Chinese scientist sets up new record in Antarctica expedition

2020-01-14 Editor : Li Yan ECNS App Download

A scientist has become the first Chinese man to reach the South Pole on foot from Berkner Island without mechanical power and additional supplies after completing his expedition on Jan. 10 (Beijing time).

The scientist, Wen Xu, started his expedition on Nov. 13 local time from the coast of Berkner Island, carrying his supplies on a sleigh, altogether spending 58 days and covering over 1,400 kilometers. That meant Wen was walking with the sleigh more than 12 hours a day on average.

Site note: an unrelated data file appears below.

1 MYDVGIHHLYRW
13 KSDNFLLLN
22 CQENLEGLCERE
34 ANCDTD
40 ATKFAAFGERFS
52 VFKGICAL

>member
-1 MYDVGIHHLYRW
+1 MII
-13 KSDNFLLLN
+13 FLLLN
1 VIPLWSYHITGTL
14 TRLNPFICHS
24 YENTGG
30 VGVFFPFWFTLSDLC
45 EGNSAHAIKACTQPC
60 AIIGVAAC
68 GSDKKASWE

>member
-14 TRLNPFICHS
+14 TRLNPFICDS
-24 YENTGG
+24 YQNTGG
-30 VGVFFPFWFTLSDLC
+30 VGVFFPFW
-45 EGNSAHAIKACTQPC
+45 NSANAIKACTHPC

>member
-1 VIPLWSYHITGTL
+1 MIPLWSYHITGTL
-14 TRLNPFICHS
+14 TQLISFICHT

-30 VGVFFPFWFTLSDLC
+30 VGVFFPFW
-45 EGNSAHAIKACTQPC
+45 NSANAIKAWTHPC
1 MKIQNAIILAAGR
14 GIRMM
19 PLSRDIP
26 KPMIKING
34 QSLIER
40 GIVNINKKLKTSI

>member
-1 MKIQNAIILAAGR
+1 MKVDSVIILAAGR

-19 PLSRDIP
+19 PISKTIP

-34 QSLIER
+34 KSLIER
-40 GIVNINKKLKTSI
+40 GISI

Even before he entered the Antarctic Plateau, the wind speeds grew to 26 m/s and visibility was zero. The temperature further plummeted to -40°C on the plateau, which meant Wen had to walk on ice and through heavy snow.

“The wind gusts even blew my coat away. I had to make a coat out of my spare sleeping bag. The sleigh gave me many troubles because I was carrying all my supplies on it. I was crying the whole time one day as I walked on. It was hard on both my mind and body,” Wen said.

"My family gave me strength and thanks to them, I finished the expedition," he added.

Wen, also an expert on glaciers, had participated in several glacier research programs. During his expedition, he took records of the plateau and collected samples for further studies.

"The goal of my expedition was to raise public awareness of the polar region and climate change. I hope that more people will take action to protect the Earth," Wen said. 


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